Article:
Qualitative Data Analysis
Qualitative Data Analysis- the organization & interpretation of narrative data for purpose of discovering important underlying themes, categories, and patterns of relationships (Polit & Beck, 2012).
- CHALLENGES OF QUALITATIVE ANALYSIS
- Few standardized rules, Work required lots of organization (collecting data, listening to tapes, reading transcripts), Filtering data with balance of conciseness with evidentiary value
- ORGANIZATION- often performed by computer programs by indexing functions to facilitate analysis. Conceptual files- files in which coded excerpts of data relevant to specific categories are placed.
- 3 STEPS OF ANALYSIS DATA
- Step 1: searching for themes or categories that involve patterns in data common and natural variations.
- Metaphors symbolic comparison that can also be used to evoke a visual and symbolic analogy
- Step 2: Validating the thematic analysis
- Quasi-statistics are used to tabulate the frequency in which certain themes are supported by the data. This allows the researcher to disregard null hypothesis.
- Step 3: Weaving thematic strands together into a picture of the phenomenon being studied.
- QUALITATIVE CONTENT ANALYSIS- Refers to the analysis of narrative data content to identify prominent themes and patterns. Data is broken down into smaller units.
- Physical- defined by length, time, size; Syntactical-defined by words, sentences, paragraphs; Categorical-identifying common things; Propositional-divide units based on specific constructions such as proposition or a clause; Thematic- delineates units according to themes.
- METHODS OF DATA ANALYSIS: Ethnography, Phenomenology, Grounded Theory
- Ethnography- the study of entire culture researchers looks for patterns in behavior & expression.
- Spradley’s method: 4 levels of data analysis Ex. of this type of research is seen on pg. 565 was used to influence the case managers of a pediatric home care program in Canada in resource allocation decisions (Polit & Beck, 2012).
- Domain-identifying units, Taxonomic-classifying domains,Componential-comparing and contrasting domains, Theme-uncovering cultural themes.
- Phenomenology-focuses on people’s subjective experiences & interpretations of the world. (lived experiences) that are rearranged into categories and compared.
- Three most common methods: Colaizzi, Giorgi, Van Kaam. See table 23.1 pg. 566 (Polit & Beck, 2012)
Colaizzi- only method that calls for validation of results by returning to study participants. Giorgi- analysis relies solely on researcher. Van Kaam- requires that intersubjective agreement be reached with expert judges. Ex. Colaizzi pg. 567 in which internet interviews addressed common themes relating to breastfeeding and traumatic births (Polit & Beck, 2012).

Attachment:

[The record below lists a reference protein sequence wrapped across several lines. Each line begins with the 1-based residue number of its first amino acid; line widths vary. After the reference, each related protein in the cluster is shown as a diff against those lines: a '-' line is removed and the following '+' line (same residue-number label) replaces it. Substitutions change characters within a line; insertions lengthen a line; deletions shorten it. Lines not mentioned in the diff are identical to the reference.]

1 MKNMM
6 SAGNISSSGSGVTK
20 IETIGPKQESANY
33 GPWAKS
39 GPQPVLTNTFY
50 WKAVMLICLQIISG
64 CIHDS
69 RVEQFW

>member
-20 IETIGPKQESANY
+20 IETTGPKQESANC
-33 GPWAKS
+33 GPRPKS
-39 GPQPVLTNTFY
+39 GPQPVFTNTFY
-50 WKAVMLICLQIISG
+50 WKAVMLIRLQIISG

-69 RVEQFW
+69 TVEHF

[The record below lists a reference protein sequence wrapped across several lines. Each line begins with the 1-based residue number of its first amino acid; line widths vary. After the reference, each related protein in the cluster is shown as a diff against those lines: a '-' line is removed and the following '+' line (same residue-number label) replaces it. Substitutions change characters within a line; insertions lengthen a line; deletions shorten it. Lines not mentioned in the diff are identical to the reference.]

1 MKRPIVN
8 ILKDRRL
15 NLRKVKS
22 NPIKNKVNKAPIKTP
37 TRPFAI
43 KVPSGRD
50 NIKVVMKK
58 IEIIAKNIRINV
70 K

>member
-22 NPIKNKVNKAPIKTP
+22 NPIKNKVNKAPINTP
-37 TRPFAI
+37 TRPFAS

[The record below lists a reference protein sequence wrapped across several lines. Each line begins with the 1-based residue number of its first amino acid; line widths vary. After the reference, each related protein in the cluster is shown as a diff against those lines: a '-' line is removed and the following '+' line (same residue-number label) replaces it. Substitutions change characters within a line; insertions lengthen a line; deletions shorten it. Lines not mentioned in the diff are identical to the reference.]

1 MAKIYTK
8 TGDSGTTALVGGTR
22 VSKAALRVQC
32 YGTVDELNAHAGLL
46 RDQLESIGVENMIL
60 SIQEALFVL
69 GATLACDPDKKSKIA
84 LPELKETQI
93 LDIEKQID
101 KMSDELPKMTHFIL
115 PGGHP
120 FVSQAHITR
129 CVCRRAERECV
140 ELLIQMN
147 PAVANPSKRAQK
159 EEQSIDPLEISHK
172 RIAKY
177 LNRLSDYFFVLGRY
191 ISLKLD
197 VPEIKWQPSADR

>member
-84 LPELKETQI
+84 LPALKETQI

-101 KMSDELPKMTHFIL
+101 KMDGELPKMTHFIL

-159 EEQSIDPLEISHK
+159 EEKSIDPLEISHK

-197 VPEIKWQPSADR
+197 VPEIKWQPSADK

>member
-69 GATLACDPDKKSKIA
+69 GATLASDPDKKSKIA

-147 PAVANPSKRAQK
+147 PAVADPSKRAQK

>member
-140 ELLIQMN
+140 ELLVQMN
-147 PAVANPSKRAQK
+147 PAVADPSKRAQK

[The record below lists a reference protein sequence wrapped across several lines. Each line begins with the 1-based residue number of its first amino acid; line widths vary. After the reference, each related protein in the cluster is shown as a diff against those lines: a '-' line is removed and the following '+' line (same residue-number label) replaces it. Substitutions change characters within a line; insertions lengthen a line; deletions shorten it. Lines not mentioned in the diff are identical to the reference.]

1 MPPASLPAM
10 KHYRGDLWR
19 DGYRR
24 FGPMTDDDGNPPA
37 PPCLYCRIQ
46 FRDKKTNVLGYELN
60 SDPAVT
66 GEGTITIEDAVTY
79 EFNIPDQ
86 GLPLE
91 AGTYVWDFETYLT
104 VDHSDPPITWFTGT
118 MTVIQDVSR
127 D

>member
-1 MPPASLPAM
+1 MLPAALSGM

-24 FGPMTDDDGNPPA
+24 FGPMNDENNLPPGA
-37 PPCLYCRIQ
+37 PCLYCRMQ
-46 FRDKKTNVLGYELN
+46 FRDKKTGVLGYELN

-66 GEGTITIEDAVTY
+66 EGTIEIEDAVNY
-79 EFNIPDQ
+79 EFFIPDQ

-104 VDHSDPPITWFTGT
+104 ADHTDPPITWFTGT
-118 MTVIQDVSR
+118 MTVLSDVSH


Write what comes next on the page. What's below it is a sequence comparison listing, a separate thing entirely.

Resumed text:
- Other phenomenology methods used: Van Manen & Heideggerian Hermenuetics
- Van Manen-. This method uses three approaches to populate themes from participants’ description of their experiences. Holistic- viewing text as a whole to capture meaning. Selective-pulling out key statements and phrases, Detailed- analyzing every sentence. Ex. pg. 568 in which cystic fibrosis was researched through the eyes of the children, young adults, and the parents (Polit & Beck, 2012).
- Heideggerian Hermeneutics: draws on interpretation of lived experiences & determined by 2 processes Constructive Pattern & Paradigm Case.
- Constructive pattern-expresses the relationship among relational theme. Seven stages of process.
- Paradigm cases-strong instances of being in the world consists of three interrelated processes.
- Grounded- Draws on interpretive phenomenology which uses the constant comparative method that identifies characteristics in one piece of data and compares them to another to compare similarity.
- 3 approaches Glaser and Strauss, Strauss and Corbin, Constructivist.
- Glaser and Strauss: constant comparison, Hypothesis is the focus instead of testing theory; basic problem must emerge from data. Ex. pg. 572 in which the researcher looked at mothers of twins and resuming life after birth (Polit & Beck, 2012)
- Strauss and Corbin: This approach stresses that the research is only one of four possible sources of a research problem. Uses two types of coding open and axial. Constructive- constructed from shared experiences and relationships between participants and the researcher. Coding is the basis and backbone of analysis. Ex. pg. 574 in which this method was used to study the processes of hospital-based home care for patients in Taiwan that suffered from severe mental illness.
- Summary: Qualitative data analysis is the process in which we move from the raw data that have been collected as part of the research study and use it to provide explanations, understanding, and interpretation of the phenomena.
Polit, D., & Beck, C. (2012). In Nursing research: Generating and assessing evidence for nursing practice (9th ed., pp. 556-581). Philadelphia: Lippincot Williams & Wilkins.
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